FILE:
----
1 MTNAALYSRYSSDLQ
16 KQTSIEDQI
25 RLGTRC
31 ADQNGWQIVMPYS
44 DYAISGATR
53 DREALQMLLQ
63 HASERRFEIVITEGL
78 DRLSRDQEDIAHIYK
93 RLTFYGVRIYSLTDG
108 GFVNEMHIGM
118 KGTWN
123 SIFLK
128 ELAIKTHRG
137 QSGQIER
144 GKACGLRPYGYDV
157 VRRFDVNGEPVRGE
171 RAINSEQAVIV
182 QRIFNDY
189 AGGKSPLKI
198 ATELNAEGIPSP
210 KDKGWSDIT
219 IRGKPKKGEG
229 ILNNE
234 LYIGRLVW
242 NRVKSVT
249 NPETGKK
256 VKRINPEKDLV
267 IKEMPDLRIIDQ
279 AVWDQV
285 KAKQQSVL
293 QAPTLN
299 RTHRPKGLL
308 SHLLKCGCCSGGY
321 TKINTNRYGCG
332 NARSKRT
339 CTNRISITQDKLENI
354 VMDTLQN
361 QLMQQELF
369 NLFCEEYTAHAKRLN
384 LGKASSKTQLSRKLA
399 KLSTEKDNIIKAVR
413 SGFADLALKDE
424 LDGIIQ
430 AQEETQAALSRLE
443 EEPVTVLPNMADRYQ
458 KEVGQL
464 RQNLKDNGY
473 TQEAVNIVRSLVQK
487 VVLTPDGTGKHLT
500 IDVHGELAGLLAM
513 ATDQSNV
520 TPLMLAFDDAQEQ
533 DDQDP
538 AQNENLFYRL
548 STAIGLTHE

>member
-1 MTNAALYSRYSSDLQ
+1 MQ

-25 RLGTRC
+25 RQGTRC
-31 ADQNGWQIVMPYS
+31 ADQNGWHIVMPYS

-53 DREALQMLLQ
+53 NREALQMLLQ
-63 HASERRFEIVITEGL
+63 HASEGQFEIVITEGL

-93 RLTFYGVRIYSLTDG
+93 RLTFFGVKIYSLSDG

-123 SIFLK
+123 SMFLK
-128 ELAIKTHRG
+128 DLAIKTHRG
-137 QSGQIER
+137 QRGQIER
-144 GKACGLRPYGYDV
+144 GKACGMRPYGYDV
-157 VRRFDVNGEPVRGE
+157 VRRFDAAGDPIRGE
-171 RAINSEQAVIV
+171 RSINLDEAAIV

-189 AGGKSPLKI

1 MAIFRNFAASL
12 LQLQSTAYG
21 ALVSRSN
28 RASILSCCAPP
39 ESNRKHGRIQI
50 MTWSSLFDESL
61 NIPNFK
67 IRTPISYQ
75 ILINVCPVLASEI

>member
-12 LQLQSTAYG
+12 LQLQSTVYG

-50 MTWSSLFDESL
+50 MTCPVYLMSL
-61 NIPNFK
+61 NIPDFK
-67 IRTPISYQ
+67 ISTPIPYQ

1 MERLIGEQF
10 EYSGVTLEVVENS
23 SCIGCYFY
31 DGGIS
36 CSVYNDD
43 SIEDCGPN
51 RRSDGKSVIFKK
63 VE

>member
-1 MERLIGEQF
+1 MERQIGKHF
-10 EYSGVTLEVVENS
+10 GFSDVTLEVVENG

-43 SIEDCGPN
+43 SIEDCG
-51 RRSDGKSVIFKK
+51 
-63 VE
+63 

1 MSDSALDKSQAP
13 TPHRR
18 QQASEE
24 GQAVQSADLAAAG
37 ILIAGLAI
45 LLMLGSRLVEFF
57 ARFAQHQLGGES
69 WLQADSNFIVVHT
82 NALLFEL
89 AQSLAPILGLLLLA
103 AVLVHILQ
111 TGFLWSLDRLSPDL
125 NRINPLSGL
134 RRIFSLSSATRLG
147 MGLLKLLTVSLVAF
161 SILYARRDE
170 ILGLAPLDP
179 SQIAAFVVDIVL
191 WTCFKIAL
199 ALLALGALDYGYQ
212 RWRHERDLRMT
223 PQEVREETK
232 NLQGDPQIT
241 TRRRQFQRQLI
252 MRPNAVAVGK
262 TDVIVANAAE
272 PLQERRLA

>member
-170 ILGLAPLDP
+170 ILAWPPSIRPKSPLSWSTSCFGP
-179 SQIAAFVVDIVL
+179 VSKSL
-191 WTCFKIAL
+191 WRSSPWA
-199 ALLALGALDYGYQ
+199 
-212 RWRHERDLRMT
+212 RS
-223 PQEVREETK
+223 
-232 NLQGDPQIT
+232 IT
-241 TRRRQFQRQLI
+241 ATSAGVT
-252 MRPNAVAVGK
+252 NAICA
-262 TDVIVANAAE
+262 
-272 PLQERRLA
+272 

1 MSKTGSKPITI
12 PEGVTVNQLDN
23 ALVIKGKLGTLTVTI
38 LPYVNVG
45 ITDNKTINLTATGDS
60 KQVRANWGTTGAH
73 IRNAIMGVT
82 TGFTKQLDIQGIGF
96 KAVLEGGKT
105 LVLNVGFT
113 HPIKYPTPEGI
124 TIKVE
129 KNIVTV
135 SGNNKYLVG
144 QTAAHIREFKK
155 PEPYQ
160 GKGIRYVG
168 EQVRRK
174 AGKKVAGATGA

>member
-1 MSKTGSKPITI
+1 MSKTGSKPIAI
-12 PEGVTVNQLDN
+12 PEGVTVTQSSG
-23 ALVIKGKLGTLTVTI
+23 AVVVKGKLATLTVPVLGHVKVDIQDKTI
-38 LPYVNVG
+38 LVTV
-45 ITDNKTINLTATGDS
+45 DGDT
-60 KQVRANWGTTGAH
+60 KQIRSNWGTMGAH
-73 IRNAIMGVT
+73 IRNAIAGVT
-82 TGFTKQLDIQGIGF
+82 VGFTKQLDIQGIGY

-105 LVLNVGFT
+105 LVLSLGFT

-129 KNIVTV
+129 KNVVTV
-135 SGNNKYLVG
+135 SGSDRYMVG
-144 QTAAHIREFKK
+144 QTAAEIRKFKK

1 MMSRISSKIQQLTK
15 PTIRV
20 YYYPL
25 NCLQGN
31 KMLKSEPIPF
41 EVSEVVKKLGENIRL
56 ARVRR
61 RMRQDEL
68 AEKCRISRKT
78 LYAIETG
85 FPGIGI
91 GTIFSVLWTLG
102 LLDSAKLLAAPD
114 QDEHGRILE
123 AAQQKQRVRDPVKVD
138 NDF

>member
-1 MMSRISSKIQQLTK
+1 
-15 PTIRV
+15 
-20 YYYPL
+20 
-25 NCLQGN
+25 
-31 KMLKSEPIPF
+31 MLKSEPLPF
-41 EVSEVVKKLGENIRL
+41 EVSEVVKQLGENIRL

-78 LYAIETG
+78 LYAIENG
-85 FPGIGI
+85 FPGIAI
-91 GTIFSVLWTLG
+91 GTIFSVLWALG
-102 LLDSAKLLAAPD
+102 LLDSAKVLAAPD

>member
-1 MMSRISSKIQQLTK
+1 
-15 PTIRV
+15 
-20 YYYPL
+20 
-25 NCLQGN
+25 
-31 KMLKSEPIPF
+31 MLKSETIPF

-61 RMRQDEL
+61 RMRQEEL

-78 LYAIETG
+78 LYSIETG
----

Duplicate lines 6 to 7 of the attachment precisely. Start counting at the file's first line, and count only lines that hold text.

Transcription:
53 DREALQMLLQ
63 HASERRFEIVITEGL